For the rest, they need time, they need experience, they need patience, and they need pieces around them to fill the voids in their game which they are lacking but with hope, will develop. Panagiotis Tachtsidis is not that piece, and neither is Ivan Piris, nor Florenzi, cetera. Federico Balzaretti seemed that perfect piece, but he's been a flop. Again, it happens.

The Luis Enrique era was one of failure, and it really did appear his brand of football clashed with calcio's idea of defense, but there was one visible problem: the ability of the forward line and runners to break through the opposition's wall was the equivalent of searching for snowflakes in June. They were a team which could play outside the box, living in the middle third, but had no one to make that incisive cut in the box, no one to pull a defender this-a-way while the teammate went that-a-way. The player Pablo Osvaldo has become over the years has acquired these traits, but he's both one man and a few notches down from elite. They were easily countered, and it was fatally flawed.

And in processing the difference between the last years, the Spalletti realization of football and that of recent, brought this: Roma is buying technically, not tactically. They aren't buying pragmatically at all, and this sort of identity turnover may feel one of pragmatism from the overview, but there needs to be a marriage of business off-the-pitch and the football on if one wants to be successful. If what Baldini says about pragmatism is true, then they, simply put, aren't remaining true to their own vision, while expecting the coaches to somehow provide it.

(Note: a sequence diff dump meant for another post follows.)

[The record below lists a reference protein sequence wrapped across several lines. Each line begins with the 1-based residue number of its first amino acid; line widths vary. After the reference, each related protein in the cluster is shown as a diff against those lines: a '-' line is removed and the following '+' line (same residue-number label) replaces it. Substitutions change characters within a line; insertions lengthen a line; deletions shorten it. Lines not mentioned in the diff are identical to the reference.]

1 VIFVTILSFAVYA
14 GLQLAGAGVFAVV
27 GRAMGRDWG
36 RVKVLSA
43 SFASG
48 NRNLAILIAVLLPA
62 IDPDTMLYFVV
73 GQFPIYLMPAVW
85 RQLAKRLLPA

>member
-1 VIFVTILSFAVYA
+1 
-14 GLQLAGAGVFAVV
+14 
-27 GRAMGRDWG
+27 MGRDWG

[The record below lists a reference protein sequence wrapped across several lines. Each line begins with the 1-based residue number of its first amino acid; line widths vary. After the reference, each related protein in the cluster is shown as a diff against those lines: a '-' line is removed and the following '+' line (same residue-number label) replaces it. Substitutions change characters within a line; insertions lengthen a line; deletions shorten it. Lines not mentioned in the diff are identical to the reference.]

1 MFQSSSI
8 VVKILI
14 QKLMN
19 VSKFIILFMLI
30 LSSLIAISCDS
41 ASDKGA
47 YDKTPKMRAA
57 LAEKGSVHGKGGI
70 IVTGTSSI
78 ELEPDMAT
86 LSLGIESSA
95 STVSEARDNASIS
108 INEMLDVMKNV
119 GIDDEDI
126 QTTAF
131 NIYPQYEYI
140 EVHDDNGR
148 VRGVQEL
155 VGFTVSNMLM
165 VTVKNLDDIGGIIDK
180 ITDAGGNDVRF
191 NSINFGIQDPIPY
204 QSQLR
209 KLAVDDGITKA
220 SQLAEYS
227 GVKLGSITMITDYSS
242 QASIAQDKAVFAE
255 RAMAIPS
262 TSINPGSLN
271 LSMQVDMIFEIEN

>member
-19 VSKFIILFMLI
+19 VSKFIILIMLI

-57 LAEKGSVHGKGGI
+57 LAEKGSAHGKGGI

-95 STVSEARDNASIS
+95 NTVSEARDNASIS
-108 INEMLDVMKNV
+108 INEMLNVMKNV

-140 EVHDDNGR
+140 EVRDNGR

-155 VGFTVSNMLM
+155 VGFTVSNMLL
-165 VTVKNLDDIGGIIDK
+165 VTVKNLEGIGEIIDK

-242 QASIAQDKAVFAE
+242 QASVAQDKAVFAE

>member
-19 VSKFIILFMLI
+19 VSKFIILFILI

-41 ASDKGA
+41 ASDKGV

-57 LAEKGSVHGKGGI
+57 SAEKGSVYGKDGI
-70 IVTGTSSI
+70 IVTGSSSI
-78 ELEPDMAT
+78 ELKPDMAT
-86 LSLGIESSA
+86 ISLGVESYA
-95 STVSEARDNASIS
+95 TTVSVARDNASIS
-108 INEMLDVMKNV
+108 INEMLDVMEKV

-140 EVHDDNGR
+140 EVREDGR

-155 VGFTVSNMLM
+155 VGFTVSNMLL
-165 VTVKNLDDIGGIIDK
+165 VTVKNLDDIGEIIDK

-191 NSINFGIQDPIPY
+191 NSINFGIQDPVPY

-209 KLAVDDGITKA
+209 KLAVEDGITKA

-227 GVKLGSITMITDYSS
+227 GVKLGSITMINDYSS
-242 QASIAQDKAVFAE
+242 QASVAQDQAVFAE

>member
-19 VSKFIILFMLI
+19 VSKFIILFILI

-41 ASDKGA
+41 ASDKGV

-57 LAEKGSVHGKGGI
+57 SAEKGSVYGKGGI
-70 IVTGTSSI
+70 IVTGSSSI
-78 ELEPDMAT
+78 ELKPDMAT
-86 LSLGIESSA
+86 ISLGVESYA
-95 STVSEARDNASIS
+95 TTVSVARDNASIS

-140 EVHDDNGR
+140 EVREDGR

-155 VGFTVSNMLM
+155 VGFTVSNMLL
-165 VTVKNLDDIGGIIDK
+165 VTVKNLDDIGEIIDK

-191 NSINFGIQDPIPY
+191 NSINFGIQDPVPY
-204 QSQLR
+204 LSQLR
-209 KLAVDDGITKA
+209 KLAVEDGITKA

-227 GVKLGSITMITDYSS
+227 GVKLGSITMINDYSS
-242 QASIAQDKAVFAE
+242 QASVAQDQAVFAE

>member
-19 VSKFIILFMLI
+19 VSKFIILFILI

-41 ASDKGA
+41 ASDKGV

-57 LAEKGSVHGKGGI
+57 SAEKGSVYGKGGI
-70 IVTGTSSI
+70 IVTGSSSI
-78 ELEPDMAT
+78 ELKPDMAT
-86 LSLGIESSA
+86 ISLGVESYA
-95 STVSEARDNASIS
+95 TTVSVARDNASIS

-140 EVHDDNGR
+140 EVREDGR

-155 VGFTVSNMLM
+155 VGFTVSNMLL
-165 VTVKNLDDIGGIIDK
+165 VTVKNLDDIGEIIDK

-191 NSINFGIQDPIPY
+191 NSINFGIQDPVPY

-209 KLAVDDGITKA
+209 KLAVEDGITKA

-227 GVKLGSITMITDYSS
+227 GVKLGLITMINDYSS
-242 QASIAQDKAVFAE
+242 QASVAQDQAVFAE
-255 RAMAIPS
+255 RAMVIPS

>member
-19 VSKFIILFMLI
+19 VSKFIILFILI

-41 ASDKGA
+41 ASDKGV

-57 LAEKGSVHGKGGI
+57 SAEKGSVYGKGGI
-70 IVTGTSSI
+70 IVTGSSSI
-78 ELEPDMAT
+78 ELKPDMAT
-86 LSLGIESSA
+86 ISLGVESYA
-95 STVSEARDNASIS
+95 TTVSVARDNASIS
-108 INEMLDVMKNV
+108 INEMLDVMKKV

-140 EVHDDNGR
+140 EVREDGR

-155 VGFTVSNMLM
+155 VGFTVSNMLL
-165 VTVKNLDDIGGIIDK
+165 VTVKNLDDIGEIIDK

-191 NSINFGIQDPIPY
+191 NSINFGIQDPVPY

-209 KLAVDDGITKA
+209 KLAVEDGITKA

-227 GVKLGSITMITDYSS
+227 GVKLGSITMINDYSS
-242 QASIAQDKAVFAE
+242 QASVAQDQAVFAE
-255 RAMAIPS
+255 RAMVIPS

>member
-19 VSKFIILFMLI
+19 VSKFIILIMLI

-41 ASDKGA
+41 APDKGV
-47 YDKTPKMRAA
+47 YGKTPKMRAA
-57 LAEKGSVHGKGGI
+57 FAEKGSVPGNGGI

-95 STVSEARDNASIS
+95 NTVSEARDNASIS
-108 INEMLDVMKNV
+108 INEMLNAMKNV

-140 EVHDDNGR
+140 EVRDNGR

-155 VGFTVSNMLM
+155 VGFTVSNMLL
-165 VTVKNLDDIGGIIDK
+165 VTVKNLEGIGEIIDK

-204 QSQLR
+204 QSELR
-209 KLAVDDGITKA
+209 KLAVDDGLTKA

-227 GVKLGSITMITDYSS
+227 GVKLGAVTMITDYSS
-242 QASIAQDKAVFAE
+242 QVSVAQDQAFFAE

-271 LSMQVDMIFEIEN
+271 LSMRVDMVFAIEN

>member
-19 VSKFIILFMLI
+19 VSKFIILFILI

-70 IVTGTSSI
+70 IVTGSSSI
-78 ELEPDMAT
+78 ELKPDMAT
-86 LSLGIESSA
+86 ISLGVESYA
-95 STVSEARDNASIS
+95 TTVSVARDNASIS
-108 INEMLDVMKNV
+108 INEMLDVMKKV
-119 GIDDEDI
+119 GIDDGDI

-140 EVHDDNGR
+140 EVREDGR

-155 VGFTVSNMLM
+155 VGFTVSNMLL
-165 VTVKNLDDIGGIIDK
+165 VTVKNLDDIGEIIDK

Perhaps this absolves Luis Enrique of more blame than he's received, while also removing Zeman from the firing squad, and placing everyone else in front of it.

There was a beautiful understated nature to Spalletti's football that wasn't conveyed by the spectacular sheen glowing off his mound of genius on the sidelines; it was being offered by the types of players purchased with the idea that a football team is about more than the talent one can find on YouTube, in a youth tournament, or on the beaches of South America. It's about understanding the game and the idea that the whole is indeed worth more than the sum of its parts.

Football is about so much more than a collection of talent. It's about finding the best system of eleven, not the best eleven skill sets for each individual position. But if you're simply going to offer up what a collection of talent, then at least allow them the time to grow and more importantly, fail.

This team doesn't need a coach; it needs a babysitter. And it's beginning to appear as though this new crop of directors might need one too.